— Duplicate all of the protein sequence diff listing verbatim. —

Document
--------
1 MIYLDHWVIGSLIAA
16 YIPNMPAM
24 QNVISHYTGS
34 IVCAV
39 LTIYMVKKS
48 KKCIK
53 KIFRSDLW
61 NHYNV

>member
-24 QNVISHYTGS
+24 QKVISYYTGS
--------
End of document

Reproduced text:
1 MIYLDHWVIGSLIAA
16 YIPNMPAM
24 QNVISHYTGS
34 IVCAV
39 LTIYMVKKS
48 KKCIK
53 KIFRSDLW
61 NHYNV

>member
-24 QNVISHYTGS
+24 QKVISYYTGS